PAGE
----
After 8 1/2 hours crunched into a tourist seat that had carried me nonstop from London, I quickly discovered that the most comfortable spot for an all-night wait in the Delhi airport was the floor of the International Transit Lounge.
Particularly comfortable was the spot close to the television monitor announcing arrivals from Hong Kong and departures for Kuwait, at least after I wedged my duffle bag against the wall. The floor was simply more commodious than the alternative -- four rows of molded orange plastic seats.
The modern traveler wastes countless hours in airports like Chicago, Atlanta or London, where a change-of-planes visit is a blur of burgers and beer. On four occasions during two hiking trips to Nepal earlier in this decade, I spent long -- very long -- hours in the limbo of the Delhi Transit Lounge. And I can assure you: The midnight hours in the linoleum cocoon of the Delhi Transit Lounge are something quite different.
For example, there is the wildlife that is drawn to this oasis of fluorescent lights on a steamy Delhi night.
About 4 a.m. one October morning, I was half awake, resting against a wall. I had arrived from London a few hours earlier; it would be another four hours, at best, before my flight would leave for Katmandu.
Suddenly, crawling about my feet was the largest insect I had ever seen, a winged creature with a body at least three inches long. It looked like the offspring of a particularly ugly crab and a ferocious housefly.
I moved quickly. Don't be alarmed, I was told, it was harmless. Soon an attendant came along, carrying a broom and dustpan. After all, this was India, where life is sacred. He swept the creature into the pan, then dropped it into an ashtray next to one of the orange seats. The beast was still there, apparently quite contented, when my flight was called hours later.
The Transit Lounge is just what the name implies, a holding tank for travelers moving through Delhi from one foreign land to another. It is a room where I avoided the hassle of Indian customs and visas, as well as the long taxi ride into the city in the middle of the night.
Few images capture the reality of the Delhi Transit Lounge. Because of the disorientation of traveling halfway around the world, I always felt upon landing here as if I were in a rather shabby spaceship, lost somewhere in the blackness of space.
What with time zones and air speeds and European departure schedules set for the convenience of travelers in London or Paris, almost all flights into Delhi from Europe arrive between midnight and 5 a.m. Upon arrival, you are bused to an all-by-hand luggage claim service at the arrivals building, then escorted outside by armed guards to walk several dozen yards to the transit building and its lounge: a room 100 feet by 30 feet, painted in a color that must be called International Beige.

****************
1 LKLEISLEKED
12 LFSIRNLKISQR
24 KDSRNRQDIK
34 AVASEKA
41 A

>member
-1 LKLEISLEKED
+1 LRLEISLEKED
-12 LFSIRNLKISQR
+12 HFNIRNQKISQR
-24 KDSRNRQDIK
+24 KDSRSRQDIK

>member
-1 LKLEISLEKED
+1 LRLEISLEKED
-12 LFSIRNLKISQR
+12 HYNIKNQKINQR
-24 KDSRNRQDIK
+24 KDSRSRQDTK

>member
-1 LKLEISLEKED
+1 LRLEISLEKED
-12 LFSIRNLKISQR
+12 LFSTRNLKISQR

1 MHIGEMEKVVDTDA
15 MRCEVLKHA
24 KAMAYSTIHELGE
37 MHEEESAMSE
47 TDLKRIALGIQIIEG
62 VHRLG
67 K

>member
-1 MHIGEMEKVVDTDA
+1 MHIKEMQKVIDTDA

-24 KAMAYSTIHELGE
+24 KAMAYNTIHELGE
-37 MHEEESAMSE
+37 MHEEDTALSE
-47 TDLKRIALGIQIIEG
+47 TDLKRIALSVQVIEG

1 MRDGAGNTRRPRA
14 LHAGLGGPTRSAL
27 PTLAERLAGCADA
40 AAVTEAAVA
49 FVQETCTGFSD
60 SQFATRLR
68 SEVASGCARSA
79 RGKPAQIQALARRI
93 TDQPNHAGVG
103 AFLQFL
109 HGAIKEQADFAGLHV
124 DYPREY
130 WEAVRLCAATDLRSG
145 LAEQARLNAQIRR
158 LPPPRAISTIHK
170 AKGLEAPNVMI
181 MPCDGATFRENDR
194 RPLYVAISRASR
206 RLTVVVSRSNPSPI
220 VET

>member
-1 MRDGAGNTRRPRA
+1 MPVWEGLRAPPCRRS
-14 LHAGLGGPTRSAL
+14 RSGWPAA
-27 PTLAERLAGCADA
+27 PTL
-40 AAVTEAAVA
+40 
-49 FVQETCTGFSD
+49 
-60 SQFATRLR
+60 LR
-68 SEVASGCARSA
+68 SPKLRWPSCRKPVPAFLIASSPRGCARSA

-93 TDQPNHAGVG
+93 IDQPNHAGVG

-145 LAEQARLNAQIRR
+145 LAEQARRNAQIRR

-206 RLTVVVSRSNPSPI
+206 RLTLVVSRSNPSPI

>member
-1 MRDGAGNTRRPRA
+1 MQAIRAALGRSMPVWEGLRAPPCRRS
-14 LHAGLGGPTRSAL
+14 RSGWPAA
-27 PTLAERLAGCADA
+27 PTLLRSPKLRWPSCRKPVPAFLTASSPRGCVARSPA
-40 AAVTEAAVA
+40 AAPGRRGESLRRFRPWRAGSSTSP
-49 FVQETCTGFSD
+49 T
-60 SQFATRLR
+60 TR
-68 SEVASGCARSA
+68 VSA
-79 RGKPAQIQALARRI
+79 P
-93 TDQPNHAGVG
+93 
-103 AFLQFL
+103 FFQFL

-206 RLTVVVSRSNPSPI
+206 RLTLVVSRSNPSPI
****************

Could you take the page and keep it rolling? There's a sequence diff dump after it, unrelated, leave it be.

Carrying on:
The only sign of food here is a "Juice Stand," which does not sell juice or food. During my first visit to the Transit Lounge, the Juice Stand operator did find a lone bottle of Rosy Pelican beer, which he sold me; beer was unavailable on subsequent visits.
The Transit Lounge also lacks what must be the most basic airport service, a ticket counter. An hour or two before a flight is scheduled to depart, an airline agent enters the lounge to inquire if anyone plans to fly on that flight. On my second Nepal-bound visit, I had been in the Transit Lounge about five hours when I spotted the agent for Royal Nepal Airlines. I rushed over to ask him for our boarding passes.
"I have 170 names and the plane carries 120 people," he explained. "And there are no spaces on any flight today or tomorrow, sir."
I said I did not understand; there must be a mistake. We would miss the start of our hike. I followed him. I pestered him. I kept asking him to look again. Suddenly, he turned and, without a word, handed me two boarding passes, then pointed toward a porter who would tag and take our luggage to the plane.
The porter directed us into "security," which involved a full-body frisk by army sergeants, plus a hand search of our carry-on luggage. And just as suddenly, we were aboard a Royal Nepal Airlines 727. The plane's speaker system was playing "We've Only Just Begun."
A month later, my son and I returned to the Transit Lounge, ready to head westward and home. We arrived at 9 p.m., with a 10-hour wait ahead of us.
Time crept. Midnight. 2 a.m. One of our fellow hikers left about 3 a.m. to fly home. Lucky fellow. An hour later, two others were summoned to their plane.
4:30. A mass of travelers, mostly Germans, wandered off a Lufthansa flight to Bangkok. They left within minutes. A Japan Air Lines flight came and went.
Shortly after 6 a.m., the human ticket counter arrived to check our tickets. This time, everything was okay. We checked our luggage and went through security.
Our Air India flight was announced. It was Nov. 25, a Thursday. It was Thanksgiving Day.
You bet it was. Harold H. Brayman is senior adviser to the Senate Committee on the Budget.